Despite living through the most terrifying period of social unrest and political uncertainty in her own lifetime, Hayley Russo has announced on social media that she is sad Halloween is canceled.
“I could deal with losing Easter, and I won’t care if we don’t get Thanksgiving, but Halloween is my favorite holiday,” says Russo. “I guess I’ll just have to try and get into the spirit without any official festivities.”
Getting into the spirit of dread, fear, and abject horror should prove no issue for a citizen of a country in the throes of extreme voter suppression and an increasingly violent militarized police force on its slide into full-fledged fascism.
“I think I’ll do a horror movie marathon counting down to Halloween,” says Russo, who apparently needs a different reason to not be able to sleep at night. “Maybe my boyfriend will finally watch 28 Days Later with me.”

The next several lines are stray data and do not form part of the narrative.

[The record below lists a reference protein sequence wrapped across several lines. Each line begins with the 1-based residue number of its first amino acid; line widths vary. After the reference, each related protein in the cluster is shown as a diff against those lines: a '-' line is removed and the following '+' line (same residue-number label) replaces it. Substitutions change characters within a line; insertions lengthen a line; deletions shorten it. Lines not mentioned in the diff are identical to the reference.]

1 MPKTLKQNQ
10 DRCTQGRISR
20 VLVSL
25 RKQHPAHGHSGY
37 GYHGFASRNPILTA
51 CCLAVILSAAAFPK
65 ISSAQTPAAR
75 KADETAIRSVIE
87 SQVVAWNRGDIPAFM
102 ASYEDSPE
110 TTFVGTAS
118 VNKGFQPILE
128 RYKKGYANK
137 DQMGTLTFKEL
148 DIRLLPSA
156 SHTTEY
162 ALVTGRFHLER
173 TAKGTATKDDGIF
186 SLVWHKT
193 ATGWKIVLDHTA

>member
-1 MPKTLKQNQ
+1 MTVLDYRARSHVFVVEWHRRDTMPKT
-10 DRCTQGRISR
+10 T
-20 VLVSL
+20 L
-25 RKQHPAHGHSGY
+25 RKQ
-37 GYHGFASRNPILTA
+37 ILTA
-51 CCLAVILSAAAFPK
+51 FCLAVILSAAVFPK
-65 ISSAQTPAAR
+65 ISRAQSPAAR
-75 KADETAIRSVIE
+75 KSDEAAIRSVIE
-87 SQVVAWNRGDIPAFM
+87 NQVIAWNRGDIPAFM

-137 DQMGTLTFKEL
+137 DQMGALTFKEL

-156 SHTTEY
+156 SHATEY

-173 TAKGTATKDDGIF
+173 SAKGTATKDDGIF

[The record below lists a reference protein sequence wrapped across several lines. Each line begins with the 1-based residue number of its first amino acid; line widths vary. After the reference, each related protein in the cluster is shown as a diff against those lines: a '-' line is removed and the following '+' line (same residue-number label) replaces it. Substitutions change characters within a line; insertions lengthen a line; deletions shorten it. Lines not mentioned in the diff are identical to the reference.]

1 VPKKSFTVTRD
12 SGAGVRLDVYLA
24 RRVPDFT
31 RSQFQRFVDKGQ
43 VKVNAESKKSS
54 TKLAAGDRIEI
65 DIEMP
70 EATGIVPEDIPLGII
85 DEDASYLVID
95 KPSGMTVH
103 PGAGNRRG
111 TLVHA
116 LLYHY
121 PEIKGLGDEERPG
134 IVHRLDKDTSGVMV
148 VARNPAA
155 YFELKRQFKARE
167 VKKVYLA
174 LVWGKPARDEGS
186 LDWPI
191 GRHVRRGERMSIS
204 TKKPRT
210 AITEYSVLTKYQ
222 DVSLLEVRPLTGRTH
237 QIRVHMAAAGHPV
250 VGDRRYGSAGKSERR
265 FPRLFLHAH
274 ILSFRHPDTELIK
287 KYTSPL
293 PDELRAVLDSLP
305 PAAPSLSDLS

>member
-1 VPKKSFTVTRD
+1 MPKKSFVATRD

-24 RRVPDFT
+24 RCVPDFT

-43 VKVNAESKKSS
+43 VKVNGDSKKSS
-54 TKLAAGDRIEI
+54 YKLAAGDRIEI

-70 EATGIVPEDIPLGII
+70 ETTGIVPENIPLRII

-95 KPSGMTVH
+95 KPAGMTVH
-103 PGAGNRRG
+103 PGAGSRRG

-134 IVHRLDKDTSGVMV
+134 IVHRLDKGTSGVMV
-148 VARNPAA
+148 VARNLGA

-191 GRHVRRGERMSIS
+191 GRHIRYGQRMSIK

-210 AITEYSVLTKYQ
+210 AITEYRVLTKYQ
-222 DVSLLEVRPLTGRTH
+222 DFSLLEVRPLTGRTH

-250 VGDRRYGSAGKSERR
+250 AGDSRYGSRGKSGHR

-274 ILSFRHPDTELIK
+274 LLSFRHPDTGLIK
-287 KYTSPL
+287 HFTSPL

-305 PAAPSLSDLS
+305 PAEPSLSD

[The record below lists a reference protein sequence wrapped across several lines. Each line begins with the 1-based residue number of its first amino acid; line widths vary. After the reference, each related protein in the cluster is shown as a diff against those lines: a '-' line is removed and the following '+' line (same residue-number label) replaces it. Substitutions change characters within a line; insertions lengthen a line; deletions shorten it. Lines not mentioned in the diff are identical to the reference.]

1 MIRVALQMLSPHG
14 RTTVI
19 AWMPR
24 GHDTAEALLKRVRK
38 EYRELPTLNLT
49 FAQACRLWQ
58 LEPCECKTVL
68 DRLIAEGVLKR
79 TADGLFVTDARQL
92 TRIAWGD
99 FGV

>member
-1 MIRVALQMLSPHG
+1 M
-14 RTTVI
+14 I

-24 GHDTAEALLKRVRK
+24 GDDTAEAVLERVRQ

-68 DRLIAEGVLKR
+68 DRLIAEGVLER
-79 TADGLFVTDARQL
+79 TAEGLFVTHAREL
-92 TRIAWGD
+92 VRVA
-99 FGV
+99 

Russo’s desire to introduce more terror into her life is confounding to most of those who know her.
“I don’t know how anyone could be wanting Halloween right now: the most chaotic and frightening of holidays,” says a close friend, Nia Wright. “All I want to do this last day of October is to stay inside and get high enough that I can watch early 2000s rom-coms without thinking too much about gender politics.”
“I guess for Hayley, getting scared in celebration of Halloween is her own form of escapism,” Wright adds. “But why you would want to replace fear with a different type of fear is a mystery to me. I do support her plan to buy bags of mini candy, though.”
But for Russo, who is living through a deadly, ill-handled global pandemic just like the rest of us, there’s no substitute for a traditional Hallow’s Eve.
“Bring on the ghosts and the witches and the bats!” Russo says. “Well, maybe not the bats.”
“Halloween forever!” Russo adds.
It just might be!